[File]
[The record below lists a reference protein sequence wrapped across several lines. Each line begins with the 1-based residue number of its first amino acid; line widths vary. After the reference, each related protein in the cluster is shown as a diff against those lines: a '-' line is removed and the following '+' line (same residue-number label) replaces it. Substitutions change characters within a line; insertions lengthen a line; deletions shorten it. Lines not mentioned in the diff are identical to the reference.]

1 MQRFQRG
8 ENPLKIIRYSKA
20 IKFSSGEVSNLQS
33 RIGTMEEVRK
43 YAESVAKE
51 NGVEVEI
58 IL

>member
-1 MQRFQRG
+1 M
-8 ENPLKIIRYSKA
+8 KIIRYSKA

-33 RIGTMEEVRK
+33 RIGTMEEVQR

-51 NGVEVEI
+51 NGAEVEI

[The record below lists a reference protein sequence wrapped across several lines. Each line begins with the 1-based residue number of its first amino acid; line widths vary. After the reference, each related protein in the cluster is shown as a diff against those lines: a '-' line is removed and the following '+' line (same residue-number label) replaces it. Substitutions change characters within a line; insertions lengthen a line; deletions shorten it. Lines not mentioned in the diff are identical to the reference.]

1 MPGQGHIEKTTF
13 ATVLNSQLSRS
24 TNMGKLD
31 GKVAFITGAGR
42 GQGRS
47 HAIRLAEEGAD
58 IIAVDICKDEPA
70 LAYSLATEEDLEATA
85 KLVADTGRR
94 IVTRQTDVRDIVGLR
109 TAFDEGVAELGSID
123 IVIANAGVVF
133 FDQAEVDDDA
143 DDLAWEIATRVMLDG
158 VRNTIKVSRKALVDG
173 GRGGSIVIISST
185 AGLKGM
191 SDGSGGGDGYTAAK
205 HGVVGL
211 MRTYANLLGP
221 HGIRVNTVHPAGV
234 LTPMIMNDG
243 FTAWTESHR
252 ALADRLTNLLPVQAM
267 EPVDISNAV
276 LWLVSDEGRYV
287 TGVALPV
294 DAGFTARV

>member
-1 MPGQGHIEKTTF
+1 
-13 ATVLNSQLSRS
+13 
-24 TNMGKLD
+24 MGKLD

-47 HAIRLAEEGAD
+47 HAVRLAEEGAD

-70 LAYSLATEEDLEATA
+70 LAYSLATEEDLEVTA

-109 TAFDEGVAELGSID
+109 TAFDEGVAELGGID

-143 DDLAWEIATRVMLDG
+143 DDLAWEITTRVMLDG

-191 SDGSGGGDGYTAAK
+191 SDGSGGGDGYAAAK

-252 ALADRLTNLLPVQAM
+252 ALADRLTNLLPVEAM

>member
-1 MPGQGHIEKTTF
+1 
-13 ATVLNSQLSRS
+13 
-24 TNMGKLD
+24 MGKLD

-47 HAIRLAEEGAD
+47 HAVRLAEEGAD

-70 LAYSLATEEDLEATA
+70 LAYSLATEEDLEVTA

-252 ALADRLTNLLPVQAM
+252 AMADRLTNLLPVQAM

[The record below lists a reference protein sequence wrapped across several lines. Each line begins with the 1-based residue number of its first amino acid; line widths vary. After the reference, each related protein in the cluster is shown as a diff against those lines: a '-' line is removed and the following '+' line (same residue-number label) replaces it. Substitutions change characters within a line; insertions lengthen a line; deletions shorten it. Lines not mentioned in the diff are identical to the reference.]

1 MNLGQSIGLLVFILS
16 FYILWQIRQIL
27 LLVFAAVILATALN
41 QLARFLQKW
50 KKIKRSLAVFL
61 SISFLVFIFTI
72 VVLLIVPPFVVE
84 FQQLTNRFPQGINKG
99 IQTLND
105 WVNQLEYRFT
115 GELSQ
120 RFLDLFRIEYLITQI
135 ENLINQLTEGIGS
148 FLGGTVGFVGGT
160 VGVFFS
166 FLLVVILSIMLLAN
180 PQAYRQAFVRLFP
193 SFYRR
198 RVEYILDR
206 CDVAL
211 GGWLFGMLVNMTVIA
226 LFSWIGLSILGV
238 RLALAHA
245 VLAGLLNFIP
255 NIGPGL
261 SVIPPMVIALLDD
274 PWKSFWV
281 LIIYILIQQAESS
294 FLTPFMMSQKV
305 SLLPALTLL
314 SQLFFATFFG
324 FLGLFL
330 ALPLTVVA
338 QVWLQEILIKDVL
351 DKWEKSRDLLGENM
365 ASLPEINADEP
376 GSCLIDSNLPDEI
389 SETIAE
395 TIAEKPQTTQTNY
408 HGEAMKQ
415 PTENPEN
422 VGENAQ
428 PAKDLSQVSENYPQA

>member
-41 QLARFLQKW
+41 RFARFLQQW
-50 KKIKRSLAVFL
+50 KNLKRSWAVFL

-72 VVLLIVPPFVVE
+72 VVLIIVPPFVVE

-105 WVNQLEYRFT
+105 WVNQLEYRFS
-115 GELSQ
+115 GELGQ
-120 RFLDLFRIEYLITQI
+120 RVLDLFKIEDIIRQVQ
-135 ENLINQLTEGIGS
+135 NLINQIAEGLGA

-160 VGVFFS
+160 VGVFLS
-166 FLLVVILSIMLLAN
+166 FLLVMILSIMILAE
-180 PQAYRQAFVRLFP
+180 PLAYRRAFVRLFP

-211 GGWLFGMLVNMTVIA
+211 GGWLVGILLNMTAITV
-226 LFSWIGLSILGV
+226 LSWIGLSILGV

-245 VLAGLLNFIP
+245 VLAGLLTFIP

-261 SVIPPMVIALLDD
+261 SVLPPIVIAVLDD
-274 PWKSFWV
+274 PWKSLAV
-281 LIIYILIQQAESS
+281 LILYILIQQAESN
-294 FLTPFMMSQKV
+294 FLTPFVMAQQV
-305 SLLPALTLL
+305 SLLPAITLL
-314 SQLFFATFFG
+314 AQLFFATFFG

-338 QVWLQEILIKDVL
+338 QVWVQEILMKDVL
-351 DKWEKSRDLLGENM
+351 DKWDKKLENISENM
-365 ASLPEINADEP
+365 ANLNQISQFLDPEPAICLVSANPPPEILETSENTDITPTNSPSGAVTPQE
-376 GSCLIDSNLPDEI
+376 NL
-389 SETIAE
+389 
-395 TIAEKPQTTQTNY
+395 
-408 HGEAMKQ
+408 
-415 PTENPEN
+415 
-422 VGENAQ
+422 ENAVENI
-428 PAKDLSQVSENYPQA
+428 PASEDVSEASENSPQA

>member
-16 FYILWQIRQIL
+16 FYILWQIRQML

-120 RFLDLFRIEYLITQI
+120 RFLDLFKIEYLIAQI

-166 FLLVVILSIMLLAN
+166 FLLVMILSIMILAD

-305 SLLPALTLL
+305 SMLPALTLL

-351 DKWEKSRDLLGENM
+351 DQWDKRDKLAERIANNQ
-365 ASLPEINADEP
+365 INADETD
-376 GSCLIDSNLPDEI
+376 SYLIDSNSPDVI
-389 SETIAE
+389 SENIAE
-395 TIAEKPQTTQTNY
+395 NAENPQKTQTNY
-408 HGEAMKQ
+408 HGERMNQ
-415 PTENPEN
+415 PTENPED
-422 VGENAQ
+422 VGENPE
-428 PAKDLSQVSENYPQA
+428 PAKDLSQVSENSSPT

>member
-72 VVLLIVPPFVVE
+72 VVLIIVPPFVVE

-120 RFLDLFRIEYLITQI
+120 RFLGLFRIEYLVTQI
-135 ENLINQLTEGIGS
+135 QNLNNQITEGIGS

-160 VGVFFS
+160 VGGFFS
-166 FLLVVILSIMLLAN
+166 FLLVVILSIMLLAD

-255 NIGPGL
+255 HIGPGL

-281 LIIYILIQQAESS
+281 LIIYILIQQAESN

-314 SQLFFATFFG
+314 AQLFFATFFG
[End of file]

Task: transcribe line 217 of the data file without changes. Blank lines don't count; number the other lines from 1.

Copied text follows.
+160 VGGFFS